A description of all 30 participants in the study has been published elsewhere [15]. The fifteen participants with LBW infants were on average 34 years of age, had been living with HIV for four years, and had one child. The mean LBW was 1.96kg [range: 1.00kg-2.48kg] (See Table 1). Eleven of the 15 mothers with LBW infants considered their babies' birth size as small or very small, independent of the hospital recorded birthweight. On average, infants were six months old at the time of the interview [range: 5 days to 12 months] (See Table 1). The key themes and illustrative quotes from the qualitative interviews are presented below.

Table 1. Background characteristics of study participants with low and normal birthweight infants, N = 30.

Maternal understanding of LBW

“Adwen, adwen–thinking too much” how depression and poor nutrition lead to LBW.

In our sample, some participants believed that having a LBW infant was a result of HIV, while others did not. Both mothers with NBW and LBW explained that HIV diagnosis during pregnancy contributed to LBW indirectly through depression and poor nutrition, and directly through infant infection. One participant stated: “When I first saw him, I thought because of how small he was, he might be infected with the virus.”[P09] Some women described that HIV diagnosis is often followed by adwen adwen ("thinking too much" or "excessive worrying or rumination"). Adwen adwen, or its derivative, dwen dwen, is a common idiom used in Ghana by clinically depressed patients [40]. Some participants said that the adwen adwen leads to having a LBW baby because it results in a loss of appetite during pregnancy. The stories the mothers related suggest that depression and poor nutritional status were primarily connected to either perceived or anticipated HIV-related stigma. Sources of the adwen adwen were often related to fear of early death, experiencing public stigma toward WLHIV, accusations of infidelity, mother-to-child transmission, and being separated from a partner. For two women, the adwen adwen was severe enough that during pregnancy they either had planned to commit suicide or terminate the pregnancy. One of them stated:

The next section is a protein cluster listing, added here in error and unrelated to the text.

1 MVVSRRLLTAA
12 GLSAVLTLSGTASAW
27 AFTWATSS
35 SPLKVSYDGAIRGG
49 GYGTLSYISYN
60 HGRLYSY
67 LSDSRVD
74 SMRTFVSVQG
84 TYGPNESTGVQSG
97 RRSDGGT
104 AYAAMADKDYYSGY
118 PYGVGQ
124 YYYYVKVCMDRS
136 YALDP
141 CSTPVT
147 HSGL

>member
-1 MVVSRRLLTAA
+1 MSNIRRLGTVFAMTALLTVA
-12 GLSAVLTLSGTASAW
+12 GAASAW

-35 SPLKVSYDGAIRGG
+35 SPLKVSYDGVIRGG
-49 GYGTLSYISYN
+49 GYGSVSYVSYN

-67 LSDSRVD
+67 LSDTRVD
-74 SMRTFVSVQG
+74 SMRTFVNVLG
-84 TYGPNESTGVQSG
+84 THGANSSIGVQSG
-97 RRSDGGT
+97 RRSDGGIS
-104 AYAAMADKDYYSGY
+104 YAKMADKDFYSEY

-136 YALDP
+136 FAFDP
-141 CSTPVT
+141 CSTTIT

Actually, it was during my pregnancy that I was diagnosed with this condition [HIV], which greatly affected me. I lost the desire to eat. I was filled with adwen adwen. I think my lack of eating and the adwen adwen had an impact on my babyWhen you hear that you are infected for the first time, it is not easy because you think about what may have went wrongI am a wedded wife, too. I wanted to abort the baby because I was afraid that I might infect the baby.” [P31]

Several mothers did not believe that HIV contributed to having a LBW birth, citing instead causes including birth history, maternal illness during pregnancy (e.g. frequent diarrhea, and excessive vomiting), prematurity, infant illness at birth, asram (a local illness thought to be caused by evil eye), and inadequate nutrition (e.g. We concluded that the woman and the baby were not well fed that is why the baby’s weight was low.” [P11]) as causal factors. Participants also observed that not all of the babies they saw at the NICU were born to WLHIV. As one mother stated: “Some of the mothers at the NICU were not infected with this illness, but they also gave birth to small babies. What about that?" [P32]. Maternal illness, particularly excessive vomiting during pregnancy, and preterm birth were the most common non-HIV factor discussed.

Kete kete (tiny, tiny): Mothers’ language for LBW infants.